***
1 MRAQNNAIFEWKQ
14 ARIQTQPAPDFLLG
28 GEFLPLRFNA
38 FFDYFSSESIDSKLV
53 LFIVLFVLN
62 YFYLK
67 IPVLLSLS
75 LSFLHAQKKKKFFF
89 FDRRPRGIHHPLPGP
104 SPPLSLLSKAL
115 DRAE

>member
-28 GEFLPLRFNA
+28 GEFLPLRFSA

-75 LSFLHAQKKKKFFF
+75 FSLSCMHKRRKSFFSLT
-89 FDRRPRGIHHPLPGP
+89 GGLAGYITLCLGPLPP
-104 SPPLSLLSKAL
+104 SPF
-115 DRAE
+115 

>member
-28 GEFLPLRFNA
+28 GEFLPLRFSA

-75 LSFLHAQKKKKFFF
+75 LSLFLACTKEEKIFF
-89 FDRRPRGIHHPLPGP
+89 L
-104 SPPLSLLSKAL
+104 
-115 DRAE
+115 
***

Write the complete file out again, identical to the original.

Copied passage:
1 MRAQNNAIFEWKQ
14 ARIQTQPAPDFLLG
28 GEFLPLRFNA
38 FFDYFSSESIDSKLV
53 LFIVLFVLN
62 YFYLK
67 IPVLLSLS
75 LSFLHAQKKKKFFF
89 FDRRPRGIHHPLPGP
104 SPPLSLLSKAL
115 DRAE

>member
-28 GEFLPLRFNA
+28 GEFLPLRFSA

-75 LSFLHAQKKKKFFF
+75 FSLSCMHKRRKSFFSLT
-89 FDRRPRGIHHPLPGP
+89 GGLAGYITLCLGPLPP
-104 SPPLSLLSKAL
+104 SPF
-115 DRAE
+115 

>member
-28 GEFLPLRFNA
+28 GEFLPLRFSA

-75 LSFLHAQKKKKFFF
+75 LSLFLACTKEEKIFF
-89 FDRRPRGIHHPLPGP
+89 L
-104 SPPLSLLSKAL
+104 
-115 DRAE
+115 